A diaper rash is challenging for both parent and baby. Discover 5 proven remedies and treatments for how to get rid of a diaper rash.
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The dreaded diaper rash. No matter how careful you try to be, the baby still ends up with redness beneath the diaper. Whether from diarrhea or an allergy or being in a diaper too long, nearly every mom has had to deal with diaper rashes.
I know I did. Diaper rashes often made changing diapers difficult, so much so that I practically had to wrestle my babies just to stay put.
They were also extra fussy not just during changes, but throughout the day, too. You can imagine how being uncomfortable in your diapers can make for a bad day.
There were times when, no matter what I tried, the rashes either took forever to go away, or kept coming back.
How to get rid of a diaper rash
The causes for diaper rashes vary. Some babies may have severe diaper rashes due to allergies or skin conditions that are best discussed with your baby’s pediatrician. This article addresses common causes of diaper rashes.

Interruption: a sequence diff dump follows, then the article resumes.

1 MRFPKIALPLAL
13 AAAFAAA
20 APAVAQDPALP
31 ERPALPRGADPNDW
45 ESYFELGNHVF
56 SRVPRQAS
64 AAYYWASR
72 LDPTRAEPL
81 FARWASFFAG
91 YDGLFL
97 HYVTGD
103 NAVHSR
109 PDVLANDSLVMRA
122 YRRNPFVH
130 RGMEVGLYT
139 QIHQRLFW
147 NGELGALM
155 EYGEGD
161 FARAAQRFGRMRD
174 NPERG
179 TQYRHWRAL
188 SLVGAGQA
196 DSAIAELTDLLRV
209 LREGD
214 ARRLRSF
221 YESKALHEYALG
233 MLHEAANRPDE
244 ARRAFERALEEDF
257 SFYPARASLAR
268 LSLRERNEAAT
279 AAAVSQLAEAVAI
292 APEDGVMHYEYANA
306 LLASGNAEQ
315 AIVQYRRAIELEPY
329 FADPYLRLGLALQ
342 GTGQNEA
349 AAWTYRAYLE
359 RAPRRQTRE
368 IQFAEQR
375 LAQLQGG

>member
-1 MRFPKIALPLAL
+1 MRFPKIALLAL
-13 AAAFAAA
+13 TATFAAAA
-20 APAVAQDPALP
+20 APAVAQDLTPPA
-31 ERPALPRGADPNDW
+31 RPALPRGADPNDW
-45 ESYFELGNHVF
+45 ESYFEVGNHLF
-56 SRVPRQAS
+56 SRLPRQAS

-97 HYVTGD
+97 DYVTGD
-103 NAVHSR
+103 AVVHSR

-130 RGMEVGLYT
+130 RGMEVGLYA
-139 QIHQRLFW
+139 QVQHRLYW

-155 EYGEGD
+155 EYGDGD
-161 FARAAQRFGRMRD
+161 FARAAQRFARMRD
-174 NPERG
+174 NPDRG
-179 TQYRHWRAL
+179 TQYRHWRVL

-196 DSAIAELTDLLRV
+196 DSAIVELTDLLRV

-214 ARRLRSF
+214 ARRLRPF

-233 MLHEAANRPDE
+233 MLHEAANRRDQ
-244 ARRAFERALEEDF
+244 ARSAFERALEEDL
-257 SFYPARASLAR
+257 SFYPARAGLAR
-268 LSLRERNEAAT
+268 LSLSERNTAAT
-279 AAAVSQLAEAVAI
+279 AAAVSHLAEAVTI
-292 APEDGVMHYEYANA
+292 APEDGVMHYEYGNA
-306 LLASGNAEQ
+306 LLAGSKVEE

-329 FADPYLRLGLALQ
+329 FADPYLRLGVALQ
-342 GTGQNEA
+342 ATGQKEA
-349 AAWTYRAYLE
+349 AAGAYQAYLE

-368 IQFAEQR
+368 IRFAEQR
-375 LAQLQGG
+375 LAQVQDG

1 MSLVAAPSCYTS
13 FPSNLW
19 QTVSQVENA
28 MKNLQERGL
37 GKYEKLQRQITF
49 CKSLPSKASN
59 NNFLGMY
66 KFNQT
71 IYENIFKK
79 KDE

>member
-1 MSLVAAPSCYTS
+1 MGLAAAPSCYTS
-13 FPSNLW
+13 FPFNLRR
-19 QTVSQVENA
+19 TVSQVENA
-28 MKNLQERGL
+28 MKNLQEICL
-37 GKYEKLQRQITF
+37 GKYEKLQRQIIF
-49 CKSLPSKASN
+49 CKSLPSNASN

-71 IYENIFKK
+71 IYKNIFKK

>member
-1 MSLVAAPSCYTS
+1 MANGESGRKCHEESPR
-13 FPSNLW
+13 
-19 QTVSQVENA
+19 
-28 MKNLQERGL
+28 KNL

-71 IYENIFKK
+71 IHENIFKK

In my case, thankfully, I learned a few tricks and home remedies to get rid of common diaper rashes, quickly and effectively. Not only that, the rashes also didn’t come back as often as they used to. It was a win-win for all!
Take a look at these strategies to get rid of your baby’s diaper rash:
1. Wash with water, not wipes
The ideal way to clean your baby when he has a diaper rash is with water. Not only do wipes—even the sensitive kind—have other things in them that could irritate the rash, but the actual rubbing on the skin could make it worse.
Instead, use water, especially if the messes are mild.
Use flat cotton pads dipped in water to wipe most of the mess away. And when you do, try to pat or at least gently wipe with the pad. Think of your baby’s rash as a wound, something you’d be careful not to irritate further.
Then, carry your baby to the sink or tub to wash his bottom with your hand.
2. Air your baby’s bottom out
Any contact with your baby’s diaper rash runs the risk of irritating it even more. If you can, air your baby’s bottom out as much as possible.